In the past two decades, the autonomy of platforms and systems has progressed considerably among military organisations of industrialised countries. Autonomy refers to a system’s ability to respond to uncertain situations by independently selecting from different courses of action and creating a new series of actions. It is characterised by degrees of self-directed behaviour, ranging from manual to fully autonomous. The status of autonomous weapon systems appears to raise numerous questions in the military realm and recent debates about the possible emergence of lethal versions of AWS have added many layers of confusion making it worthwhile to take stock of the technical and operational realities of these systems as well as of their strategic, operational, legal and ethical implications.

Implications of AWS in warfare are numerous and diverse. Geopolitically, the expansion of AWS will not entail equal access to this technology by the majority of state’s defence organisations; on the contrary, these systems will engender a divide between countries that possess the required skills and those states or non-state actors that will be prevented access to these technologies. Such an evolution is likely to elevate the risk of asymmetrical warfare in the future. On the military operational side, autonomy also presents considerable challenges as the degree of technicity of these systems is expected to evolve at a hyperbolic pace due to AI integration. Moreover, depending on their precise degree of autonomy and the residual place left to human operators, these systems raise many questions and spark off complex debates about legal responsibility, ethics and moral challenges in warfare.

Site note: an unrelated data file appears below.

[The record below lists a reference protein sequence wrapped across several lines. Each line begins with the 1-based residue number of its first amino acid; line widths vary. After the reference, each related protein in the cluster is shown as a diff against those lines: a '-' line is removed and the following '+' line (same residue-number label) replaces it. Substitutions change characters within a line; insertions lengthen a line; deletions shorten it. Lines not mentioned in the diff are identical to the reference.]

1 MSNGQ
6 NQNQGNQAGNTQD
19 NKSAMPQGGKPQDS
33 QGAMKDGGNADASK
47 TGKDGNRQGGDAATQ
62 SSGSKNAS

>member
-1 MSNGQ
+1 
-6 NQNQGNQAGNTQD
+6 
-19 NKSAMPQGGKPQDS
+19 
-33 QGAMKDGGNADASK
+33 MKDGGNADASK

AWS encompass a wide variety of military technological systems and infrastructures that are hard to differentiate. The purpose of the colloquium is to clarify the debate by defining the numerous terms and expressions used within the discourse on AWS as well as to provide an impartial debate about AWS in modern warfare. Besides detailing the industrial and technological realities, the colloquium will also offer new perspectives on the political, legal and ethical implications linked to an increasing integration of autonomous systems into contemporary and future defence organisations.


Autonomous Weapon Systems (AWS):
Operational, Ethical and Legal Perspectives

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Modérateur : Alain DE NEVE

Langue : anglais

Vidéos et présentations Power Point du colloque
du 23 mars 2022, 09 h 30 – 18 h 30 :
(en cours)
Dr Frank SAUER
Ms Alice SPAZIAN video & ppt
Ms Ann-Katrien OIMANN video & ppt
Em. Prof. Ludo FROYEN video & ppt
Panel Discussion (moderated by Jens FRANSSEN, VRT/NWS)
Vidéos et présentations Power Point du colloque
du 24 mars 2022, 09 h 30 – 16 h 20 : (en cours)
Dr Stanislav ABAIMOV & Prof. Dr Maurizio MARTELLINI
video & ppt
Frigate Captain Tom DE VLEESCHAUWER ppt
Prof. Dr Martti LEHTO
Mr Bernard CLERMONT (John Cockerill Defence)
Mr Jon KOSKI (Northrop Grumman)

Campus Renaissance
Rue Hobbema, 8
1000 Bruxelles